I wonder if Ritchie has this in his tax gap?

European judges have forced Britain to pay back billions in tax to multinational companies, overturning the decisions of British chancellors going back more than 40 years.
The Mail on Sunday has established that major corporations including tobacco giants, insurers and hoteliers have been awarded payments running into hundreds of millions of pounds from HMRC in the past year as a series of long-running lawsuits reaches a climax.
In the most extraordinary case, HMRC handed £620 million to British American Tobacco (BAT) after the European Court of Justice (ECJ) ruled it taxed the company too heavily for more than 26 years. That bill could double if interest is added.

If you add up all that might (and “might” has a pretty elastic meaning here) have to be paid back it’s £43 billion by the Mail’s numbers. And to answer the headline no, of course this doesn’t appear in Ritchie’s numbers. But it rather shouldn, shouldn’t it?

Not just how much tax should the bastard companies be paying but the true figure, after the amount that bastard HMRC is over charging?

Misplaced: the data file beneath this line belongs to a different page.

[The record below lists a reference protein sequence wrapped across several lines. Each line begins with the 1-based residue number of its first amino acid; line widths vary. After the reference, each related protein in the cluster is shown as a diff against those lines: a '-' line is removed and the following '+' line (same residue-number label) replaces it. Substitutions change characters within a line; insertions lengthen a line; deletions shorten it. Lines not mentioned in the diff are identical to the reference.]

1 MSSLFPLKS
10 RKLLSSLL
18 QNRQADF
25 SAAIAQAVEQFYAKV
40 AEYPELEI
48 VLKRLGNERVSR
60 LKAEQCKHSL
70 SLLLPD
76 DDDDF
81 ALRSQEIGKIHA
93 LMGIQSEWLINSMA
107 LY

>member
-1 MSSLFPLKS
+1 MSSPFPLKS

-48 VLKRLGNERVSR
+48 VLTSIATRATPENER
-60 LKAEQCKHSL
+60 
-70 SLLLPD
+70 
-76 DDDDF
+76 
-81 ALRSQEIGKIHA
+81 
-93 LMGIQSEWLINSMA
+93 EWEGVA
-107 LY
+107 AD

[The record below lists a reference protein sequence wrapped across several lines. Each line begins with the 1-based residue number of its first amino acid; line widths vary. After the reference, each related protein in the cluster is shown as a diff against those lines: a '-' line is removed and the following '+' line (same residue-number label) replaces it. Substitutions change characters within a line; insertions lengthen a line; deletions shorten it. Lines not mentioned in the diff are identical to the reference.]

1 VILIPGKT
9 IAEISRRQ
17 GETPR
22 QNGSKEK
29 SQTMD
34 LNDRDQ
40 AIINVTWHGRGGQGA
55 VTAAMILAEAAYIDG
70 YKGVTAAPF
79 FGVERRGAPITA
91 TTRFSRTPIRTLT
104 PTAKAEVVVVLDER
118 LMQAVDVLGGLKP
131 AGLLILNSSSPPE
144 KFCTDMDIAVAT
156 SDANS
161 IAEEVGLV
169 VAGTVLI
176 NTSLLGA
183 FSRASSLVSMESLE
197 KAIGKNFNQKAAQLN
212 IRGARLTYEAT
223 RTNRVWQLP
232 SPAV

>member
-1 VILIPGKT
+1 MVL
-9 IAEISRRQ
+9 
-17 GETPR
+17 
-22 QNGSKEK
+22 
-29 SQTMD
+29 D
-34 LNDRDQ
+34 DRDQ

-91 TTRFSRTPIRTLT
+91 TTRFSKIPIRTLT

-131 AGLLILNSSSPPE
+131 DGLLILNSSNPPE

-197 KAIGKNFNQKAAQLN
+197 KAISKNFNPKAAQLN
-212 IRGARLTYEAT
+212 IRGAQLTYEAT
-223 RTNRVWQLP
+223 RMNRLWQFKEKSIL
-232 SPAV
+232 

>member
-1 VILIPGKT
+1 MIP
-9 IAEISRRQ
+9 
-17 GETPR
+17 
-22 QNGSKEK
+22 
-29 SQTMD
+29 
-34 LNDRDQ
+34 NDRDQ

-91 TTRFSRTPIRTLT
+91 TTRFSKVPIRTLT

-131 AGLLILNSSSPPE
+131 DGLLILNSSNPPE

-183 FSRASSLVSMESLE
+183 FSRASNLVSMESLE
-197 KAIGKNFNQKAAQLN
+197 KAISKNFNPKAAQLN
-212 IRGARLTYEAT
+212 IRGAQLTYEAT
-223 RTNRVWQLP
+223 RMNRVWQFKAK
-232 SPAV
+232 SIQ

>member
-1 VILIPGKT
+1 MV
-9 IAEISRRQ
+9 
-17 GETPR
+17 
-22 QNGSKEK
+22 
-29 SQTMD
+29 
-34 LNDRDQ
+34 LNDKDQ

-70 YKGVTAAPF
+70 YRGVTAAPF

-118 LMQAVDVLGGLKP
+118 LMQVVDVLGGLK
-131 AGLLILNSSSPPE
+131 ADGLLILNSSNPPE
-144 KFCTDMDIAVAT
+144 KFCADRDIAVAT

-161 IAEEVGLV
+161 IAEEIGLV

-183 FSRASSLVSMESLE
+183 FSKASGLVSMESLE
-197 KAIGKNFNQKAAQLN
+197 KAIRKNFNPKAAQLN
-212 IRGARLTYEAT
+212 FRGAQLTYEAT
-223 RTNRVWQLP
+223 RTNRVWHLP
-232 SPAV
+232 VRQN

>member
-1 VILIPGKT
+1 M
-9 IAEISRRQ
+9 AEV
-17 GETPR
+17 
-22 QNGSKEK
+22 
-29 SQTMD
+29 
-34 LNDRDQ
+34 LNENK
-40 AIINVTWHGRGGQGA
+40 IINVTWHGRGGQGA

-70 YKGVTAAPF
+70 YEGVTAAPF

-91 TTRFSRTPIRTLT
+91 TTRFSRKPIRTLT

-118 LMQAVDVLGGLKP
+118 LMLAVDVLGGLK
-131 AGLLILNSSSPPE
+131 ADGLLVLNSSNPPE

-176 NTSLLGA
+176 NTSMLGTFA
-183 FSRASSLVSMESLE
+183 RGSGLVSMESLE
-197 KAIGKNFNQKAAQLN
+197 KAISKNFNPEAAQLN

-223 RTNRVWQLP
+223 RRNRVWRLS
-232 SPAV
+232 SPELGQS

12 thoughts on “I wonder if Ritchie has this in his tax gap?”

  1. Ritchie’s position is corporations getting refunds are being unjustifiably enriched at the expense of the public purse. Of course.

    Aren’t interest payments from HMRC just calculated on simple interest as well?

  2. Oh well, that’ll be a bit of Keynesian stimulation for the economy. Does the village idiot approve of Keynesian stimuli?

  3. And therein lies the problem. The system is so complex that there is no certainty. The tax liability is at the whim of politicians and lawyers. And there lies the unjust enrichment.

  4. Oh noes, the evil BAT will be getting a tax refund after decades of insane taxation.

    Although I am not trying to defend big tobacco here, 500% tax, or more, of the 1990 price of a pack of fags is included in the current price. Got to love a popular regressive tax.

    Sadly the number of smokers has greatly dropped so numpties will think it can work on any business. I’d point that out to Ritchie but he’ll just delete the comment.

  5. What’s fairly disgusting – altho hardly a surprise – is that the Mail article always refers to the companies being “paid” such and such an amount. “Refunded” would be a better word.

  6. I think the murphy logic goes something like

    Tax paid+stuff I think should be paid=tax that should be paid
    So
    Tax that should be paid less tax paid = tax gap

    Therefore reducing the tax paid (by giving court ordered refunds for overcharging) increases the tax gap

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